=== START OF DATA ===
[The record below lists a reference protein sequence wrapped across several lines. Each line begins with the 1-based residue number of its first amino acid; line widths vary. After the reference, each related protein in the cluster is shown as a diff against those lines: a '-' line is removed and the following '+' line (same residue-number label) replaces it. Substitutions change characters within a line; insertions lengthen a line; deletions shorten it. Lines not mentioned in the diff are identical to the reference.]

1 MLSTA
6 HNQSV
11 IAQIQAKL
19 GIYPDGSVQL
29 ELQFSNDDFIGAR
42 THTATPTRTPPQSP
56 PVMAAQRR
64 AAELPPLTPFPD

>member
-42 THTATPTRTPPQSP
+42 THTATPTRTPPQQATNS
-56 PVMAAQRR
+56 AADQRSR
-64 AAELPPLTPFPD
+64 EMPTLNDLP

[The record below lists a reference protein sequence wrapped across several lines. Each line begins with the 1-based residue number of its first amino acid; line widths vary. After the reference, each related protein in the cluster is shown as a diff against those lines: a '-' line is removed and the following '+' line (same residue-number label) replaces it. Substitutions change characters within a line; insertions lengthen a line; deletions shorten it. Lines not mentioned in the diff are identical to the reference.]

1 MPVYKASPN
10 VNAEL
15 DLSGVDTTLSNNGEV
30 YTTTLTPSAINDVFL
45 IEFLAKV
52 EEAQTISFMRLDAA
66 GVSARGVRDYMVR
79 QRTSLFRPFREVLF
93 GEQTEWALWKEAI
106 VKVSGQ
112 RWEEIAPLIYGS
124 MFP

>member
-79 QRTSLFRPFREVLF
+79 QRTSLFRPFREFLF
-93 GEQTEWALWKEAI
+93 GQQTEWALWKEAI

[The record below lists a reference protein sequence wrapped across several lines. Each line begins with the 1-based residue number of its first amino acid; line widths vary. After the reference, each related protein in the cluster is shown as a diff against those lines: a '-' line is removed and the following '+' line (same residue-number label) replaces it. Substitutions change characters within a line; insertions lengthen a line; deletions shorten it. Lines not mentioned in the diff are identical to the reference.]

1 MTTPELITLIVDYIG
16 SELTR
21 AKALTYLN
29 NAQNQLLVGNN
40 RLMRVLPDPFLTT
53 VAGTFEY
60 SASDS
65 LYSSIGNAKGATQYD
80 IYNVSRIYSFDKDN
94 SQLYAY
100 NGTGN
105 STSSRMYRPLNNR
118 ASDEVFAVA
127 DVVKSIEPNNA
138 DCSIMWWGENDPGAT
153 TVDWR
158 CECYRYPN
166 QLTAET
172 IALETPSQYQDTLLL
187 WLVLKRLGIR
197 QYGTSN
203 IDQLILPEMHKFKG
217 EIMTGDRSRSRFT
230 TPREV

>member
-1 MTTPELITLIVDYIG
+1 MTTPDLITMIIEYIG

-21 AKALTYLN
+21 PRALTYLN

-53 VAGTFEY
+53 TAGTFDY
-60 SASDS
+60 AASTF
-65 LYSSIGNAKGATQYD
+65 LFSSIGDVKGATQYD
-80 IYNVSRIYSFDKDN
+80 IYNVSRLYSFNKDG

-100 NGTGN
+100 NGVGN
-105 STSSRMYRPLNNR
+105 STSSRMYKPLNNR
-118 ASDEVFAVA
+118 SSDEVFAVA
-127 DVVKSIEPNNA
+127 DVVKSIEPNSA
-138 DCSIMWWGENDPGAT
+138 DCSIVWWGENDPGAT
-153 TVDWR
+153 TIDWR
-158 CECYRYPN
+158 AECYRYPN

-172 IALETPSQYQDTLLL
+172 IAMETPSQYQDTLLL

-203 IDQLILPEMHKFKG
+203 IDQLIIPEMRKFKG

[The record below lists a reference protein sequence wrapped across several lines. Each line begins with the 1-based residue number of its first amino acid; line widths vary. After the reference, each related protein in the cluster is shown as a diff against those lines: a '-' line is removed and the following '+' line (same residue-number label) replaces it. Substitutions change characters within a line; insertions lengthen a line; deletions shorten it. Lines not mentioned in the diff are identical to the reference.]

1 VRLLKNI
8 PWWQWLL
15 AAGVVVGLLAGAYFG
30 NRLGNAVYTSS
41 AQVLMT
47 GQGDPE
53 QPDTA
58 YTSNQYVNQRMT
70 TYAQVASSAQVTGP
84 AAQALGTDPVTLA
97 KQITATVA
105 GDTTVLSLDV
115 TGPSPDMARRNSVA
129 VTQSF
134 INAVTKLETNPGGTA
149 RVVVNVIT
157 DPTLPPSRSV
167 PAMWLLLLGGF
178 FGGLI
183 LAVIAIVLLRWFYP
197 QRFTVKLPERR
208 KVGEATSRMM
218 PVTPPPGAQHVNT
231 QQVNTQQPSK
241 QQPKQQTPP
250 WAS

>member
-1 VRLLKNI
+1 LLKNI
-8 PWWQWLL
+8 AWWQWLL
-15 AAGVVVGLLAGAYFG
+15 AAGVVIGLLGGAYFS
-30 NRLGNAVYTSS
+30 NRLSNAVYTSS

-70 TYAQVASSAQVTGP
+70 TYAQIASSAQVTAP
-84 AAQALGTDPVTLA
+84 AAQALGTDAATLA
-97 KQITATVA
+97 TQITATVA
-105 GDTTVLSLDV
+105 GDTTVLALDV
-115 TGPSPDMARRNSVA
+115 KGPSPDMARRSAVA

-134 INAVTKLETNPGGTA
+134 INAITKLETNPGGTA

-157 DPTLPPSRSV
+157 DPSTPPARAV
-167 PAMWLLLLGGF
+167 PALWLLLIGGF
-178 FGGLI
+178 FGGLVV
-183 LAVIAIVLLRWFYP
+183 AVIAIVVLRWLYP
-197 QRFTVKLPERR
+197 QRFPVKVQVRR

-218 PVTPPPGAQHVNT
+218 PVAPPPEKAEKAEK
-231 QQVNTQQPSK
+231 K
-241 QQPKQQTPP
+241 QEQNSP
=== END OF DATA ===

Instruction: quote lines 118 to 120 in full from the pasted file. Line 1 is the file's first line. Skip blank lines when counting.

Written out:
>member
-1 VRLLKNI
+1 LLKNI